8. Admittedly the assessment year is 2000-01, when the assessee Company was carrying on business. It is not in dispute that the assessee Company filed its Return of Income for the said assessment year. This was processed and an intimation was issued under Section 143(1) of the Act on 15.01.2002. When the assessment was reopened under Section 147 of the Act by issuing notice dated 20.03.2007 under Section 148 of the Act, the assessee Company was carrying on business. The assessee fully cooperated in the reassessment proceedings and we have mentioned about the various hearing dates on which the Assessing Officer heard the assessee. At no point of time, the assessee informed the Assessing Officer that the Company has been struck off from the Register of Companies on 25.05.2007. Thus there was no occasion for the Assessing Officer to know about the said fact as the assessee failed to bring it to the notice of the Assessing Officer. That apart, the assessee continued to remain as an assessee on the file of the Income Tax Department and the PAN number was valid and not cancelled. The assessee took no steps to inform the Department about the striking off the name of the Company from the Register of Companies. The assessee did not file any documents before the Assessing Officer stating that their PAN number has to be revoked and their Income Tax account has to be closed.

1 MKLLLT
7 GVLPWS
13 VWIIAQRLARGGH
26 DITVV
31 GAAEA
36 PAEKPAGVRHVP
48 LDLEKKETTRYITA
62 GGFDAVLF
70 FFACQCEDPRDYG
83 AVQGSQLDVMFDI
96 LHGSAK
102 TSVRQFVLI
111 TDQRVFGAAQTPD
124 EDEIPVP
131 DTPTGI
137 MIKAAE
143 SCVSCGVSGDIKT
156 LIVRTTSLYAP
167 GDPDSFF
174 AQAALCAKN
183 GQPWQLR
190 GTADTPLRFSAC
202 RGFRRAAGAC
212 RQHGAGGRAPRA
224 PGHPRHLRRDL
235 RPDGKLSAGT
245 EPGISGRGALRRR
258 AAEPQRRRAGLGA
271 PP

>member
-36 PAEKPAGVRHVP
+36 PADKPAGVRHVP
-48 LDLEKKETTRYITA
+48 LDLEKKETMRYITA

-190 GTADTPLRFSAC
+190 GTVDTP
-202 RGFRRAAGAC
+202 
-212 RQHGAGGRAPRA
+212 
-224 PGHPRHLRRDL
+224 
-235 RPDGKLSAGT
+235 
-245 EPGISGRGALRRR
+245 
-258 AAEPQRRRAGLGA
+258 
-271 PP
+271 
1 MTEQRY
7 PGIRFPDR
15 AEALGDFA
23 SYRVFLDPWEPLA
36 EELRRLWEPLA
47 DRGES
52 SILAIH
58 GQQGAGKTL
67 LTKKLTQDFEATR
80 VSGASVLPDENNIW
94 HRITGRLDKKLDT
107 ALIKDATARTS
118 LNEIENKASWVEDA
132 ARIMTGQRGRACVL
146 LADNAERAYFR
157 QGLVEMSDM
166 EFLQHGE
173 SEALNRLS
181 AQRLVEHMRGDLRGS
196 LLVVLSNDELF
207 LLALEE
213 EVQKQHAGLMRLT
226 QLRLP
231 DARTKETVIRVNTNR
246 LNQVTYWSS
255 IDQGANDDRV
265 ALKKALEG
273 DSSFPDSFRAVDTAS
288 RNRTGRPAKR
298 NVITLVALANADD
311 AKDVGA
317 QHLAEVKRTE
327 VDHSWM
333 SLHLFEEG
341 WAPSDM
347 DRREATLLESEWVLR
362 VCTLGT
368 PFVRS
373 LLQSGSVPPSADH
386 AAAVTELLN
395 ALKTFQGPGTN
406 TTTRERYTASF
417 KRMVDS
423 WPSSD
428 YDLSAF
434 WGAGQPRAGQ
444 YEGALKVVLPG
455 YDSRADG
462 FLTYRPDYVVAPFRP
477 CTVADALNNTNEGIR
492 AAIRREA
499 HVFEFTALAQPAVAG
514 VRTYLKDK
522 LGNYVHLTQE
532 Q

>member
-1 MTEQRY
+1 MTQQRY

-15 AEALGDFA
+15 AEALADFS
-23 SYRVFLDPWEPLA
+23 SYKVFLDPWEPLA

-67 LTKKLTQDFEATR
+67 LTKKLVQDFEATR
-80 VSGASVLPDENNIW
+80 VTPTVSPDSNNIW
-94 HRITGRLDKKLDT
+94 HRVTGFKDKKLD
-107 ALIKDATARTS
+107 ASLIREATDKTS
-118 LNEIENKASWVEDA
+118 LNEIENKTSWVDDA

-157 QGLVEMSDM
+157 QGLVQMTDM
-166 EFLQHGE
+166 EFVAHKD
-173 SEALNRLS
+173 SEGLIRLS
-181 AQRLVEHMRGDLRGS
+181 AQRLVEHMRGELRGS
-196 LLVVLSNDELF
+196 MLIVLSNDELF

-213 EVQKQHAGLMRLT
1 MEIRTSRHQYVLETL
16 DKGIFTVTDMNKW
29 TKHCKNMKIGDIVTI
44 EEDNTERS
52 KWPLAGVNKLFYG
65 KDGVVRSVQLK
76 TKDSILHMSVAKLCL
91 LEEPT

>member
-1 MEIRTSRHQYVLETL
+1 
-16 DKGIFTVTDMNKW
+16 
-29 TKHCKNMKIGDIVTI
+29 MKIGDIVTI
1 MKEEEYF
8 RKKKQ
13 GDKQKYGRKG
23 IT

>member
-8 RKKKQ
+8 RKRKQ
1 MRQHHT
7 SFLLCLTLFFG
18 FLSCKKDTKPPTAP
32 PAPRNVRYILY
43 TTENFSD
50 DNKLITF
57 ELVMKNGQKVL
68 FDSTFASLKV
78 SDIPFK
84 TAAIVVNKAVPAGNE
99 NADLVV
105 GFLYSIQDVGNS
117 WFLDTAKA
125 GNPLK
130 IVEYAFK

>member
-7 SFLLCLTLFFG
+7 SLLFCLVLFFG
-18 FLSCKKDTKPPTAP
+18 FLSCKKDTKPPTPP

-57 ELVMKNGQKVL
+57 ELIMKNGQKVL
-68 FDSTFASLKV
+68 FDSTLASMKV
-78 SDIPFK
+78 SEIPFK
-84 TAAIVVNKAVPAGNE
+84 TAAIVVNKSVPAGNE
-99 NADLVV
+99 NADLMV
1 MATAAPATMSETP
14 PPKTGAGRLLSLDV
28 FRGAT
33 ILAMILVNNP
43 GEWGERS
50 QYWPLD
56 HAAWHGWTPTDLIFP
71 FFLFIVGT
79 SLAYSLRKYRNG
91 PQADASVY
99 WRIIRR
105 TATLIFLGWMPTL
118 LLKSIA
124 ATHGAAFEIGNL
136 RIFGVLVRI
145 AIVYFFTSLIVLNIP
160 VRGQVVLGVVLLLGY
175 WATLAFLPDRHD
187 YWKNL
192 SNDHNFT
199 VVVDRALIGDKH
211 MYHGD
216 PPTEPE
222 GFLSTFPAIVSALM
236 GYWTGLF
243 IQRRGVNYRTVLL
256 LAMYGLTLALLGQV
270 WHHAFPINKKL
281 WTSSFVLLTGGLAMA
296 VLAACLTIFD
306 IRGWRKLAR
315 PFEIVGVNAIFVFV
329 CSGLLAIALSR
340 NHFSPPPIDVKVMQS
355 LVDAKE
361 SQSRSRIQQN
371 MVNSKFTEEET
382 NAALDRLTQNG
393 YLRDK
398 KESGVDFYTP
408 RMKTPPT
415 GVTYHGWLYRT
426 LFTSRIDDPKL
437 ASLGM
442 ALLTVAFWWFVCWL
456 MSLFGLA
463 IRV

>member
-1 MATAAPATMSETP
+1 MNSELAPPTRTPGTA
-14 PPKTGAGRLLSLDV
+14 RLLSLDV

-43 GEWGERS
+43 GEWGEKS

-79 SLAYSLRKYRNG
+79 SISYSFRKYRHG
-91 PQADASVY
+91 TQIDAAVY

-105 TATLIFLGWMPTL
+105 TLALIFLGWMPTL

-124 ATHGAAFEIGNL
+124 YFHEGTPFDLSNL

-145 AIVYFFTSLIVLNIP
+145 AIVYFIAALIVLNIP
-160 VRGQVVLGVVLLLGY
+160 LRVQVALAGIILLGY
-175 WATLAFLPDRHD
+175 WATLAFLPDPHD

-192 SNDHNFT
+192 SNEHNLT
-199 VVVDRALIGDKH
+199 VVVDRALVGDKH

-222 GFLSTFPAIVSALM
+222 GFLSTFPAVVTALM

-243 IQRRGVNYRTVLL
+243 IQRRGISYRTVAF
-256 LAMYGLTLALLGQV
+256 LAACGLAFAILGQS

9. The decision in the case of Maruthi Suzuki would not render assistance to the case of the assessee because in the said case, the amalgamation was intimated to the Assessing Officer and despite the fact that the amalgamating Company ceased to exist as a result of an approved scheme of amalgamation, making an assessment in the name of non existing Company would render assessment invalid. While the facts of the present case as mentioned above are totally different, it cannot be applied to the case on hand. As mentioned earlier, the assessment is for the year 2000-01 which was reopened and striking off the name of the assessee Company from the Register of Companies occurred only on 21.05.2007, can in no manner impact the assessment for the year 2000-01.